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F. Greysmoke ,#12093

What stuff to fill gap between metal/wood

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Hey pards,

I noticed a gap between the metal and wood on the back end (recoil sheild?) on my muzzleloading shotgun which is starting the tang to crack/chip the wood around it on the stock.

So, what stuff can I use to fill the gap between metal/wood? Bear in mind the recoil shield pushes against this wood gap area when the gun is fired. It needs to be something that I can get at Walmart, Lowes, or Home Depot.

Thanks for the help!

Greysmoke :(

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Acraglass from Brownell's. You can order it on line. It was designed to glass bed gun stocks and cures hard. Anything you get from Lowe's or Home Depot will not work as well. Also, Acraglass can be stained to match your stock.

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Acraglass would be my first choice, but if you want something you can get locally I've used the general purpose 5 minute epoxy from Wal-Mart. It sticks well to the wood and is not noticable when you're done.

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Acraglass would be my 1st choice. Whatever you use, get a good release agent or you will never be able to get that gun apart again.

 

DD-DLoS

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If you can see an open gap and are cracking the wood, most likely the butt stock is fitting loosely against the metal of the receiver. Here's your chance to fix this before you end up really damaging the stock.

 

JB Weld will never look anything like the wood of the stock. If you don't care about that, then it's certainly strong enough to work for rebedding the stock to the receiver. However, if you DO care about the looks, then Acraglass from Brownell's is a better solution.

 

To get a permanent repair here will require some work. First, degrease both the stock and the receiver where they meet. If you have an "old time" muzzleloader, the bedding surface where they meet can be very complicated and irregular. Second, you need a good release agent on the metal or the epoxy (which is what JB Weld and Acraglass is) will permanently bond the wood to the receiver. The Brownell's kit for the gel type of Acraglass (easier to keep in place than the thinner version of Acraglass) has a good release agent that you dab on thinly with a q-tip. Apply the Acraglass to the wood and snug the stock to it. After it hardens, if the release agent was in the right spots, the stock and receiver come apart with a few taps of a rubber or plastic mallet.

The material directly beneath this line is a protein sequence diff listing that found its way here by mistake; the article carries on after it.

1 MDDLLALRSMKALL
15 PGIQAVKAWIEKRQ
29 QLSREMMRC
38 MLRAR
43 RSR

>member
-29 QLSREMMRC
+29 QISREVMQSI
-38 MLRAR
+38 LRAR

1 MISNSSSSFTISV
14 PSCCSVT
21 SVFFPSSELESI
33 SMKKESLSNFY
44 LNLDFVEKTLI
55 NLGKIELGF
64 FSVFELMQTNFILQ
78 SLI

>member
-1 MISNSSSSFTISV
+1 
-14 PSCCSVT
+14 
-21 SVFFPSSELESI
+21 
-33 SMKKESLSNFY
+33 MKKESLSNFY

(Acraglass or other stock repair epoxy really is the best product to use for this, even if it DOES require ordering and waiting a few days. Acraglass is much more able to penetrate into fine cracks in the stock and stop further damage to the stock; the steel-embedded epoxies like JB Weld are much less able to do that.) I've got shotgun stocks fixed with Acraglass that are now thirty years under repair, and no sign of failure.

 

Good luck, GJ

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Acraglas from Brownells or some cheap goo from a big-box retailer ... You can do it right or do it right now. In the long term you'd be ahead to use the product designed for the job.

 

Check around at some of your local gunshops. The better-equipped ones might just have it as on the shelf item, and can offer advice and tips on using it.

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Thanks for all the help pards. I'm gonna use JB weld.

Now my question is what can I use as a releasing agent with JB weld??

Thanks again.

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PAM spray cooking oil, vaseline, (used) heavy motor oil, wheel bearing grease, etc. I'd go with a thin coat of vaseline or bearing grease myself, as the lighter oils can rub off while you are positioning the stock.

 

After you set the stock, tighten the stock retaining screws or bolts a little until you squeeze the extra epoxy out and are sure you have metal to wood contact at least at some point.

 

For a really complicated bearing surface between wood and metal, I have had to do a double-bedding on some guns, to avoid the dreaded disaster of getting the epoxy locked around the metal so tightly that I can't remove the stock without taking a chunk of wood out. Examine your particular stock design and make sure you don't "keystone" in the metal where it won't come off the stock. Double bedding would be to bed the flat bearing surfaces first, let it harden up well, then bed the "cosmetic" areas around the outside, visible parts of the gap. To speed up hardening, you can stick the parts under a desk lamp with a 100 or 150 watt incandescent bulb to keep ti warm while hardening. Just don't melt your release agent, though!

 

Good luck, GJ

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